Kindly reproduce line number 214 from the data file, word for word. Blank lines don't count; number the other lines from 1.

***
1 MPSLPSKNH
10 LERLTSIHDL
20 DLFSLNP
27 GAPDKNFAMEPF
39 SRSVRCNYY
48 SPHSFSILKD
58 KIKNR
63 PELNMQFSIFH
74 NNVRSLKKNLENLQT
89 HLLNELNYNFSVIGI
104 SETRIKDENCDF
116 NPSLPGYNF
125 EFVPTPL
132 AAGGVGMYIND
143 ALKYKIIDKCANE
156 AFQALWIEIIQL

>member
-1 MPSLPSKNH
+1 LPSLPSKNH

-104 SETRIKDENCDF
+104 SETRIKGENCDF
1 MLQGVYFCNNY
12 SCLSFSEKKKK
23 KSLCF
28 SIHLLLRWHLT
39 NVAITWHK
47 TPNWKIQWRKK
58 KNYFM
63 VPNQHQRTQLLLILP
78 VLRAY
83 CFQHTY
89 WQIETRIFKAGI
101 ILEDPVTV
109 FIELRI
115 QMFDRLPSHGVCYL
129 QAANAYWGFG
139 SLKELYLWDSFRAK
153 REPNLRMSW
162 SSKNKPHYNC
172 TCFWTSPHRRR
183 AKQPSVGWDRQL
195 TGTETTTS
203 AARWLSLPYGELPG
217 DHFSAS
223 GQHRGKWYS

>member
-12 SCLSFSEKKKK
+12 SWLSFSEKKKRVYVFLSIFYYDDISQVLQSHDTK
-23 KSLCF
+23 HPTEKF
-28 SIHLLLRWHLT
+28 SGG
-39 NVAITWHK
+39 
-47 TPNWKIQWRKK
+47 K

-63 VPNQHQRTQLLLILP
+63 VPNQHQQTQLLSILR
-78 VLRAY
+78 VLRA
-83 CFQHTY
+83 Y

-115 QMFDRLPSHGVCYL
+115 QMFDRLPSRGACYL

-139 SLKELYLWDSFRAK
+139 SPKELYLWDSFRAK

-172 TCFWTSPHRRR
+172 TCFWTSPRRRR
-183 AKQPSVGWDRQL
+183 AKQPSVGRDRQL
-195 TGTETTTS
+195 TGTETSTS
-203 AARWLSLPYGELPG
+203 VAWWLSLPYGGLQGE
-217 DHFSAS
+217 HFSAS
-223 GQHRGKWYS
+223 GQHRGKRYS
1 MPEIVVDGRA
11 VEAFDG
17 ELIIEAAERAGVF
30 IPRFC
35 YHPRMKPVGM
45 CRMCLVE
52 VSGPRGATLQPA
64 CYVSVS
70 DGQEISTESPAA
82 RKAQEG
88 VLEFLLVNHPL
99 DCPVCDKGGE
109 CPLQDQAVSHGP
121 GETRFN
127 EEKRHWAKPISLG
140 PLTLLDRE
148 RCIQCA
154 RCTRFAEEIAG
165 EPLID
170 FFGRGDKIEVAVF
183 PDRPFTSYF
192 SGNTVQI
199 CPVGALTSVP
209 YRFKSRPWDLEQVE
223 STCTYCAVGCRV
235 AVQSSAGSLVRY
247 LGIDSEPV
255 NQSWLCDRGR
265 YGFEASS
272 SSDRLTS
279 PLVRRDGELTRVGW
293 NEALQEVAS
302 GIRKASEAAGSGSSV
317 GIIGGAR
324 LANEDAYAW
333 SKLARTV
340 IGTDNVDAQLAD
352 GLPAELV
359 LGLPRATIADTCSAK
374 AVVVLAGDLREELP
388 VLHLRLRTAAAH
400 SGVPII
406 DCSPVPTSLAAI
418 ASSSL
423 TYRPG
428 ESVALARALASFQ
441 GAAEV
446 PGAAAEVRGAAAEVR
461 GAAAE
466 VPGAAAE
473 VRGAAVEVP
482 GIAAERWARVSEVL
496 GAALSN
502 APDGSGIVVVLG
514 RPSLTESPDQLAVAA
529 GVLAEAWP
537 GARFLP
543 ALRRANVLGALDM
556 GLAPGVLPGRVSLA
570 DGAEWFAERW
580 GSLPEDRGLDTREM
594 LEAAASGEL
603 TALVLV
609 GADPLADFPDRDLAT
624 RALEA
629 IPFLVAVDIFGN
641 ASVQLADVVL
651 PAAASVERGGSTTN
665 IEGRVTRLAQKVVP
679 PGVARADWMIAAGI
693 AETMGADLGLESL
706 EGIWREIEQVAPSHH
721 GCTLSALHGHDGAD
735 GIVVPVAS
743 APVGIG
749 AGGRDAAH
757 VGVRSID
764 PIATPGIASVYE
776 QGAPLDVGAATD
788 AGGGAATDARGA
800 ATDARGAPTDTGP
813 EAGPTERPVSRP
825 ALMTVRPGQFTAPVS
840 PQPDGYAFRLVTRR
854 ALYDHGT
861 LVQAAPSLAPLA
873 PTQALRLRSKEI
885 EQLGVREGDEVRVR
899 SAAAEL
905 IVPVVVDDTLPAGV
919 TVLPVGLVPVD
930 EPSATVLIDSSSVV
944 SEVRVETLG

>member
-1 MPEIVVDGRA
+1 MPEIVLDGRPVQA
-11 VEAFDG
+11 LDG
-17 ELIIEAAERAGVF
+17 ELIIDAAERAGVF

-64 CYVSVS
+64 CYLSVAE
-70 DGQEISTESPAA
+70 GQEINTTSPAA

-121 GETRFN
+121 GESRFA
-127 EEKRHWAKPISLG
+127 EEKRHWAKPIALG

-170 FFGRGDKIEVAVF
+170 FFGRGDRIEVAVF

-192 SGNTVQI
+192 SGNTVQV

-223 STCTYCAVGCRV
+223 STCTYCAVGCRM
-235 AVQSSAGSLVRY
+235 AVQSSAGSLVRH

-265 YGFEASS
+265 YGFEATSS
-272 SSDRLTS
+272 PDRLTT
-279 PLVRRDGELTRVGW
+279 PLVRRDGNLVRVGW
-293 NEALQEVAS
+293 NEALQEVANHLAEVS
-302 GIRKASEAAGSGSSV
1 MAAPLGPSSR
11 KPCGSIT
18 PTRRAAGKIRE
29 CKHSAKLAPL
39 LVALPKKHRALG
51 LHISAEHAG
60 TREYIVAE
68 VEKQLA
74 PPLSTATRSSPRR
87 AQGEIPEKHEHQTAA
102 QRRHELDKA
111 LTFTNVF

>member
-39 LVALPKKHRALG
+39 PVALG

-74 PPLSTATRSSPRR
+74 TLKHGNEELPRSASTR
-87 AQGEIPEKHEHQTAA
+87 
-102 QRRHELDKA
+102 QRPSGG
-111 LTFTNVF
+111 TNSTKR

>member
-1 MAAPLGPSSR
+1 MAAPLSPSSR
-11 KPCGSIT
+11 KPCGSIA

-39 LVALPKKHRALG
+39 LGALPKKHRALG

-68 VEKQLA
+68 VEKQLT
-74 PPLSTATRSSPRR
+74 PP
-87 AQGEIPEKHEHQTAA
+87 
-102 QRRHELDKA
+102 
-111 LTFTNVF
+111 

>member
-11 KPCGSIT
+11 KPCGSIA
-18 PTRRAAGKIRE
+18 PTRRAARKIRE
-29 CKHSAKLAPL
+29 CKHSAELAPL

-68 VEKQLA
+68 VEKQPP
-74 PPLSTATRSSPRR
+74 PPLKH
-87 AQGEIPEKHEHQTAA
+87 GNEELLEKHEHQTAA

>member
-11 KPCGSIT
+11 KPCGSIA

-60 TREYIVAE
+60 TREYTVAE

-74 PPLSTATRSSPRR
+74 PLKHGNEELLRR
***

102 QRRHELDKA